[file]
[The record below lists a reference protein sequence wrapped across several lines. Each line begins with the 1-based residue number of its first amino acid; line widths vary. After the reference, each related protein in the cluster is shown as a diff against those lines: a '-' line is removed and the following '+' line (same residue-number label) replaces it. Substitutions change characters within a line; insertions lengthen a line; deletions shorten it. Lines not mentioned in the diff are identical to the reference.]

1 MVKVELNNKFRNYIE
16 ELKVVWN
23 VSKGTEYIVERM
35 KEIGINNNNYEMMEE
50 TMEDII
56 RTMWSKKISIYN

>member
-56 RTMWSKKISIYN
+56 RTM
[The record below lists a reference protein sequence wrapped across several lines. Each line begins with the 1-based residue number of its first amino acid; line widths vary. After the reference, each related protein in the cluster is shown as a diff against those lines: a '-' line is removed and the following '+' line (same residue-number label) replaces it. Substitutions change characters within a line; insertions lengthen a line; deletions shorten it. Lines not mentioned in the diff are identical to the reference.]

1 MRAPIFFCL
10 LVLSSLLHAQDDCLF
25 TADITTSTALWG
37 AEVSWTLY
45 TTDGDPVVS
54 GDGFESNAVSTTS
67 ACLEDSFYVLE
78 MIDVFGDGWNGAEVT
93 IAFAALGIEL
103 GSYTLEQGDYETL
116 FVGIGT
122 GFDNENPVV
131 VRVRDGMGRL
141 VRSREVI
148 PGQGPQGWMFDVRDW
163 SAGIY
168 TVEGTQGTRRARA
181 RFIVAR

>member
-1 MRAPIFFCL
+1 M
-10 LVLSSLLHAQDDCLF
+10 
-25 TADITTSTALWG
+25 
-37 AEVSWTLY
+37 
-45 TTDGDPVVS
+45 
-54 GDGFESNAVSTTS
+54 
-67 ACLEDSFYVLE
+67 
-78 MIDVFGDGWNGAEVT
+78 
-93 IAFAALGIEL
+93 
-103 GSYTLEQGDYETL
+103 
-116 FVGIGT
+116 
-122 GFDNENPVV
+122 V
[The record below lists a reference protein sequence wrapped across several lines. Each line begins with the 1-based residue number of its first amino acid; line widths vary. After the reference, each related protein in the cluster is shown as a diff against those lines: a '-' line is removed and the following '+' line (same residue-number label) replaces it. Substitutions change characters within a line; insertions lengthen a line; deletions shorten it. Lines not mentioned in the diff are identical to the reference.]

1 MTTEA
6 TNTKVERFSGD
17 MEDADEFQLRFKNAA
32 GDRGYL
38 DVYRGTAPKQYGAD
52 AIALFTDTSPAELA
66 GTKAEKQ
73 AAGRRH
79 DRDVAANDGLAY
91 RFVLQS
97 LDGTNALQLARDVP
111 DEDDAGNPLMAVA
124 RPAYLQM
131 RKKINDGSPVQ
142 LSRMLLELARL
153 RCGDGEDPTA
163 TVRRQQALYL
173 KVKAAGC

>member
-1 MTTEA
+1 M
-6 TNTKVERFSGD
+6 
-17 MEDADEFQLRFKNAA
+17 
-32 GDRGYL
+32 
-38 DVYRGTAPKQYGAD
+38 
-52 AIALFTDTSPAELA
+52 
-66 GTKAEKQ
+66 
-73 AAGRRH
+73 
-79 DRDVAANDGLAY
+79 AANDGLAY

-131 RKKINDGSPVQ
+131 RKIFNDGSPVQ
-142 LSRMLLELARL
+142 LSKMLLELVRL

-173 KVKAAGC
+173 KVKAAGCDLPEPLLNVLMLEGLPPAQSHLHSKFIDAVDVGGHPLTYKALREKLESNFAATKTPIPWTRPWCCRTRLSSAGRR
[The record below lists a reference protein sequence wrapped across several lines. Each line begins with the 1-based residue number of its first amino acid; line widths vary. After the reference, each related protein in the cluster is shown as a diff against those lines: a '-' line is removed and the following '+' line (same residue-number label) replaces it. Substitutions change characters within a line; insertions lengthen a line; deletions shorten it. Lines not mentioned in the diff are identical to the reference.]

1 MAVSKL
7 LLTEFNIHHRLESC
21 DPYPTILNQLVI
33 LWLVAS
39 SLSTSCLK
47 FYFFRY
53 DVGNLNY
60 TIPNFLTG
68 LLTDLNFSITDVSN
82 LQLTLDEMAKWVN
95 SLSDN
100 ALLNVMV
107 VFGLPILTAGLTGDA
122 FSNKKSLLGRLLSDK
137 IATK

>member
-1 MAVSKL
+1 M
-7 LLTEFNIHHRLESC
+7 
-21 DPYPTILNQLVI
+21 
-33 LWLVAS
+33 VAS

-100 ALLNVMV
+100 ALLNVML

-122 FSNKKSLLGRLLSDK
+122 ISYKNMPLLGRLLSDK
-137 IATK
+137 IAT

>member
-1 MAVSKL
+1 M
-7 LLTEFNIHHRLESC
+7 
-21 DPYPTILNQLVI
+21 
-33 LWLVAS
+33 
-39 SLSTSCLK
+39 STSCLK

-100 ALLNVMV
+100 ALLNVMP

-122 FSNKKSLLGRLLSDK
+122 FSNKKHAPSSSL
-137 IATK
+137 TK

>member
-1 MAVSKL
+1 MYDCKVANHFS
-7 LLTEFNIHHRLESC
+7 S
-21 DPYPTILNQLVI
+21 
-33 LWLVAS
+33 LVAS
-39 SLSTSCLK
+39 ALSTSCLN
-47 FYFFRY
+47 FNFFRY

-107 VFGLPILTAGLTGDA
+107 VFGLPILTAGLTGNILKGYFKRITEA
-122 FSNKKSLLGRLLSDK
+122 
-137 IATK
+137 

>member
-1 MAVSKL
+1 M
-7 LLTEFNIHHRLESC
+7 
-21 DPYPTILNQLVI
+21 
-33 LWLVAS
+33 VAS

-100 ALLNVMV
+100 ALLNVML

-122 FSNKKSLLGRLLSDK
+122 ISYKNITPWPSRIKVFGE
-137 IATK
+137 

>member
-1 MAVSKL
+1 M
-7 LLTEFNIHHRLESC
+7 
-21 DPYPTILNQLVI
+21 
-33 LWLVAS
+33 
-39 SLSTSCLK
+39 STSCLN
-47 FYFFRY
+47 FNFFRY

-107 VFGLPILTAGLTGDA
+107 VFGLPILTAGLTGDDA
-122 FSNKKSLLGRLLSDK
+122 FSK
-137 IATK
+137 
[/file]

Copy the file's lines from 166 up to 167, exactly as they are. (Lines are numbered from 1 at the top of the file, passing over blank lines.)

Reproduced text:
>member
-1 MAVSKL